The last few weeks have been a flurry of activity, in part due to prep for the upcoming release of the second edition of Eolyn, Book One of The Silver Web. We’re at the two-month horizon, and this means an important set of deadlines. Advanced reading copies (ARCs) must be sent out for review, on-line tours and blitzes must be booked, and if you’re smart, now is the time for pre-order options to appear on Amazon and elsewhere.
We’ve a couple more pieces left before everything is 100% ready for the launch, but I’m very happy with the schedule we’ve kept. There’s a positive energy about this whole endeavor. Maybe it’s just me, but I can’t help but think something good this way comes.
Still, it’s been kind of a scary time. Those of you who are privy to my inner circle know by now that I’ve decided to let go of my contracts with Hadley Rille Books. This was one of the toughest decisions I’ve made as an author, in part because HRB was such a good home for me for so long. But as I finished the third book and began to consider how to roll out Eolyn’s saga as a cohesive trilogy, it became more and more apparent that it was time for a fresh start.
The traditional publishing route still appeals to me. I’ve queried agents and new publishers, and will continue to do so going forward. But even as I’ve queried, I’ve been hatching a parallel plan. That plan includes releasing the second edition of Eolyn under my own micro press this spring.
So here I am, taking my first brave step into the world of self-publishing.
Self-publishing has changed a lot since I signed my first contract with HRB all those years ago. Back then, it was seen as the last resort of the desperate, or the first resort of the lazy. Now, self-published works make up a significant part of the market, and everyone seems to be taking independent authors more seriously.
For any author who has the skill set, motivation, and tenacity to oversee the entire publishing process, self-publishing can be a very attractive option. While I’m keenly aware a traditional publisher can offer certain things I won’t be able to do on my own, I have to confess I like the autonomy I’ve felt these past few weeks. There’s much to be said for having so much creative control over my own project.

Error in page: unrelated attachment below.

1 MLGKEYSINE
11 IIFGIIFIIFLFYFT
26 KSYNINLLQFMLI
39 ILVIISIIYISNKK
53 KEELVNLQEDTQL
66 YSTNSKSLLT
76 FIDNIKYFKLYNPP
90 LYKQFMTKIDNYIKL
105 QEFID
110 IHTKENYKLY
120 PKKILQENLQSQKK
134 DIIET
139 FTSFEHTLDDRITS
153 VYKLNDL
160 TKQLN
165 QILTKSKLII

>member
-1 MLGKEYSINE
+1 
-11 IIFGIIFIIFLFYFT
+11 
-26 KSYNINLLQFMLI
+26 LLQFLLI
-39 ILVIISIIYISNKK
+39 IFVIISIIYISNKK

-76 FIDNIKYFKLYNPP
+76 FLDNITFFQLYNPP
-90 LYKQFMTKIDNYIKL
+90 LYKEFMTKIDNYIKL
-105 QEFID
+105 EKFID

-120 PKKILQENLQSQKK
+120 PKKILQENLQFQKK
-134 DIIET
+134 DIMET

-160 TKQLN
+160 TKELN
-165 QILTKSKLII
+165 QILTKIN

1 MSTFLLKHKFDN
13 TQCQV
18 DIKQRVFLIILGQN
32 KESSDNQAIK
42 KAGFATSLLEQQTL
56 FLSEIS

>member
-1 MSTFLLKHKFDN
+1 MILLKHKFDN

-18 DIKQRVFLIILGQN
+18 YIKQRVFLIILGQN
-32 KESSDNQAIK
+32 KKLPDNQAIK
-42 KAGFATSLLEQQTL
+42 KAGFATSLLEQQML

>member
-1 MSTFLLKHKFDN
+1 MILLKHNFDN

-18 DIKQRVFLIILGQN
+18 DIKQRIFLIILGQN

As we’ve prepared for the release of the second edition, I’ve also learned some very important things about myself. First and foremost, I am much more confident as an author. I know more about the market than I did five years ago. As a result, I believe in my product in a way that I didn’t before. I am telling a story that needs to be told, from a perspective that isn’t explored very often. And I tell this story very well.
I wasn’t so sure about that five years ago, on the eve of the release of the first edition of Eolyn. Though I had written a fantasy, I wasn’t all that familiar with the genre, and I didn’t have a clear sense of my place within it. That’s changed now, giving me the sort of confidence I need to publish and market my own novel in my own way.
I’m not sure where this new path will lead in the long run, except perhaps, to new stories. Maybe the second edition of Eolyn will sell better than the first. Maybe it won’t. Maybe I’ll pick up some new readers. Maybe I won’t.
But however I evaluate this experience six or twelve or more months down the line, I hope I can remember the sense of fulfillment I had on this day, when I knew in my heart that I was doing the right thing.